Liliana Colanzi, Bolivian writer and Assistant Professor of , is the winner of the Premio Ribero del Duero 2022 for her story collection Ustedes brillan en lo oscuro (You Glow in the Dark). The highest prize for the short story, the Premio jury this year was presided over by Spanish author and journalist Rosa Montero, who chose Colanizi’s linked collection out of more than a thousand submissions from thirty-seven countries across Latin America and Spain.
Ustedes brillan en lo oscuro will be published by the Spain-based imprint Páginas de Espuma, and will hit bookstores April 11.
"I'm very happy about the award, and I would like to thank my colleagues, our students, the administrative staff, who have always supported me. I'm glad that I'm in a place where the writing of fiction is highly valued,” Colanzi said.
Colanzi spoke more about her award-winning collection an interview with Luis Alemany for the Madrid-based newspaper El Mundo:
“The first story in the book was born in a very concrete moment in 2017, during a visit to a cave in Oaxaca, in Mexico. In this moment, I was very conscious that the cave had been the same for centures, that there is an abyss between the brevity of life and the enormity of time. I think that literature can be a medium, a way of apprehending this abyss,” Colanzi told Alemany.
According to Alemany, Colanzi’s book is filled with scenes like this, with a predisposition towards suffering and permanence: the aftermath of a nuclear accident in Goiana, Brazil, in 1987; the Amazon watershed in the state of Bení, Bolivia, devastated by the extraction of rubber.
“In my earlier books there already was a persistent, phantasmagoric idea of past trauma,” Colanzi explained. “What’s new [in this book] is an amplification of scale.”
Colanzi told Alemany that, while the question of time may sound like one of the more abstract themes that literature can approach, Ustedes brillan en lo oscuro has many literary influences and predecessors, including works by Amparo Dávila, Silvina Ocampo, Rafael Pinedo and Mery Chauvet, and the nonfiction work The Sixth Entinction: An Unnatural History by Elizabeth Kolbert.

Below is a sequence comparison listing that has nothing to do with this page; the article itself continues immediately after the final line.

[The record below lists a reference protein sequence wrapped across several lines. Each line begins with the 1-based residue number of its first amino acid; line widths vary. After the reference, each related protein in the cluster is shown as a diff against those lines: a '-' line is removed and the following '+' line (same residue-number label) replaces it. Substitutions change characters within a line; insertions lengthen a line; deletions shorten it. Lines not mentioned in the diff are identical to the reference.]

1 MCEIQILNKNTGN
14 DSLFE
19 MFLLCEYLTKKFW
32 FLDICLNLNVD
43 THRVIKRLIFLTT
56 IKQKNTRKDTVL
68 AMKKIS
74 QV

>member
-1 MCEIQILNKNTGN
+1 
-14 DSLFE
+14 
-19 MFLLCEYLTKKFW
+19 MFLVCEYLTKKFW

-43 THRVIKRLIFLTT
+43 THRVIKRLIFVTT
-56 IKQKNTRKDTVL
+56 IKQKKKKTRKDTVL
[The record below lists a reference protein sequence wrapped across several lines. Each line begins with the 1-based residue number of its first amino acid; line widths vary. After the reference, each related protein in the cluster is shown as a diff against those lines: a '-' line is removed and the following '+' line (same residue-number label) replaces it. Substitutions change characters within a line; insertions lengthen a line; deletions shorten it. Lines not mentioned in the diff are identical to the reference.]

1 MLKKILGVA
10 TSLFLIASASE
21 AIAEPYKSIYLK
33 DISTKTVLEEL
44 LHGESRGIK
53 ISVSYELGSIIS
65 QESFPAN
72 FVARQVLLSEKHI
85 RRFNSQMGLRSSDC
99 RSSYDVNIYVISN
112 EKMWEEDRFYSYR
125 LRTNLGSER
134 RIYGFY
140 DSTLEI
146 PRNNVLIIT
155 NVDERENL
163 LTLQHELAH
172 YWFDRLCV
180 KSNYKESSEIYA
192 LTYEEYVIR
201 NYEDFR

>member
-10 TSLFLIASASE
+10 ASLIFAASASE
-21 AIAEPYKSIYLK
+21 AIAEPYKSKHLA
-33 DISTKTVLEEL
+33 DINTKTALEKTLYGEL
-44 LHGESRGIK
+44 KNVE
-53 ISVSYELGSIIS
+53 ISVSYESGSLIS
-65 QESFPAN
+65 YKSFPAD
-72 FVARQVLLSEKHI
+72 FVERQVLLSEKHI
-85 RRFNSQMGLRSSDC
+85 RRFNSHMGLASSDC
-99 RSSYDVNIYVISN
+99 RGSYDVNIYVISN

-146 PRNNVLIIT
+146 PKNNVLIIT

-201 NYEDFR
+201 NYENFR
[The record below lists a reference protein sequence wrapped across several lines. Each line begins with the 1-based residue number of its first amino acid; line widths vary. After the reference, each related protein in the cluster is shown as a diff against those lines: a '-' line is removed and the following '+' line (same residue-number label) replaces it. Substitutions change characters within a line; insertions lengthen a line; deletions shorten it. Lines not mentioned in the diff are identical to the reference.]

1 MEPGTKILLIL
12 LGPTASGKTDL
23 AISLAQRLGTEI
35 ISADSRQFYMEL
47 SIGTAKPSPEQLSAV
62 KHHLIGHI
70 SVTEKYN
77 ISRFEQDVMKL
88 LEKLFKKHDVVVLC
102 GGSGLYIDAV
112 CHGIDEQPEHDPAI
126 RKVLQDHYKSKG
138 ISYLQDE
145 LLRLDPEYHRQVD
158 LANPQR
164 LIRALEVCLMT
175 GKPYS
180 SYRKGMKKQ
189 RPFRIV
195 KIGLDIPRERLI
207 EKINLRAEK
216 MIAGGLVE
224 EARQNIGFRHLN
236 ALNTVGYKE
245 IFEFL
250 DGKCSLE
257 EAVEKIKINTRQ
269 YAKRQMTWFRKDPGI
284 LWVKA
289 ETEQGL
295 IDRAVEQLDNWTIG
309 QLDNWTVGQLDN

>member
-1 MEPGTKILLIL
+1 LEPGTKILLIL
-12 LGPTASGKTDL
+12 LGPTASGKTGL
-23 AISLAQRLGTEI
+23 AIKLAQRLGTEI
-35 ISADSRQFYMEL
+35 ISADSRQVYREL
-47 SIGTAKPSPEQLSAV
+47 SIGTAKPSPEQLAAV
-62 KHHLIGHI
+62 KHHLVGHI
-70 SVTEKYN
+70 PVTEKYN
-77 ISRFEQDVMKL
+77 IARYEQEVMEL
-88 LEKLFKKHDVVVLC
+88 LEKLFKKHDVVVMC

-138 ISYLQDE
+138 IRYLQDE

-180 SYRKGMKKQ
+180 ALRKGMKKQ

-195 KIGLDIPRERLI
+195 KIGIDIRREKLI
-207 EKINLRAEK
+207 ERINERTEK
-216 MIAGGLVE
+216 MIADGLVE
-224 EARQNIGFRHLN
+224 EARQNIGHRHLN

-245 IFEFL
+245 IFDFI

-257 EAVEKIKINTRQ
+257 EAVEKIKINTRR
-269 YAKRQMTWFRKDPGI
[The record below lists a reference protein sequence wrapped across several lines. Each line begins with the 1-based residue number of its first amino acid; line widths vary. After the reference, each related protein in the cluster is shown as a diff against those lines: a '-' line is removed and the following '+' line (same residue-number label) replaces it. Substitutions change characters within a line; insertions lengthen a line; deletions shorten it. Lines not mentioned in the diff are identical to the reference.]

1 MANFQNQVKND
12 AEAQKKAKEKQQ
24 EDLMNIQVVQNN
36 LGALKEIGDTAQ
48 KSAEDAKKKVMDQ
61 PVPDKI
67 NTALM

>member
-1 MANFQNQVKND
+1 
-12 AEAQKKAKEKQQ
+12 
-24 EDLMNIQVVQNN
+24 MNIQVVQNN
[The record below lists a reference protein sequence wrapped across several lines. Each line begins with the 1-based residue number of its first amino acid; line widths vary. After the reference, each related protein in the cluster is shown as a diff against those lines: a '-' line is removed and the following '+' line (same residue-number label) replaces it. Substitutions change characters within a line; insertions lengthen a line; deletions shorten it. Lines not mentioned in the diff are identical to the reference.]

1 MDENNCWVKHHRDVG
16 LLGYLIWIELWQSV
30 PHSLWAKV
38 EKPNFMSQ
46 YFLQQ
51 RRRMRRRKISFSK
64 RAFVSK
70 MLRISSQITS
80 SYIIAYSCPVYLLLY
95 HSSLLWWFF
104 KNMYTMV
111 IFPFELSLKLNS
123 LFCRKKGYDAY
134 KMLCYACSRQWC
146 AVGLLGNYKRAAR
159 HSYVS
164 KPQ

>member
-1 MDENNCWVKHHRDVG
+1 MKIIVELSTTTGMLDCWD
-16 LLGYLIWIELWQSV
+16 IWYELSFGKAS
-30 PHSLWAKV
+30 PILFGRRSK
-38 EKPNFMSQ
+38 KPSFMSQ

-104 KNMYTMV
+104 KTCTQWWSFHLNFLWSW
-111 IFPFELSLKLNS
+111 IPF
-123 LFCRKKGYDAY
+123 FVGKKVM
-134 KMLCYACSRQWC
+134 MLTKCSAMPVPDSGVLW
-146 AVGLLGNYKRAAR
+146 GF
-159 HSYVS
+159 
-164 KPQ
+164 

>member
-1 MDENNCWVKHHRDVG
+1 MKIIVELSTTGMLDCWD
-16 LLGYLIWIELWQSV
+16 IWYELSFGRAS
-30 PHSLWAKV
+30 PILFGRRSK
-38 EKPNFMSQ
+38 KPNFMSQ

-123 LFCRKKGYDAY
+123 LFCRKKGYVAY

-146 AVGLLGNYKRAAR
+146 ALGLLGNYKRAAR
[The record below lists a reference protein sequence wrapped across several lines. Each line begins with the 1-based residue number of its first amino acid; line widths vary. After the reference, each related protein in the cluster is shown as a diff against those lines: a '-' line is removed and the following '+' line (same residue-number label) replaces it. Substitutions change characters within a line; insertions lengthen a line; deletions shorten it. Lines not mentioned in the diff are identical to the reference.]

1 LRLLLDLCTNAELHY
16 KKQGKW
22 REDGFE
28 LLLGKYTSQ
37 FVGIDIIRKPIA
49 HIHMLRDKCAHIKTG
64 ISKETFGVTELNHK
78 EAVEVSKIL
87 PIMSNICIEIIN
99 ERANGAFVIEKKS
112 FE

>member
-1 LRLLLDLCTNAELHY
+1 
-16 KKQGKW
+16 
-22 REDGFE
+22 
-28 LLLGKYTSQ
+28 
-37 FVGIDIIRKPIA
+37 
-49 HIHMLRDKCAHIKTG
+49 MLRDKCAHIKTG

For the uninitiated, Alemany explains, Kolbert’s book hypothesizes that Earth has entered into a life cycle of extinction, as it did sixty million years ago when the dinosaurs disappeared. This time, however, the cause will be humans, not a meteor.
“This book has awakened my consciousness to the non-human. In Ustedes brillan en lo oscuro, nature doesn’t appear as a backdrop, but plays an active role in the storytelling, a role that brings its own history – and its own political history,” Colanzi said.
The winner of the Premio Ribera del Duero is awarded 25,000 Euros. Previous winners include Samanta Schweblin, Antonio Ortuño, Marcos Giralt Torrente y Guadalupe Nettel, among others. This year, the award finalists were Una grieta en la noche, by Laura Baeza; Pombero, by Marina Closs; Un meteorito flamígero by Pedro Juan Gutiérrez; and Todo lo que aprendimos de las películas, by María José Navia.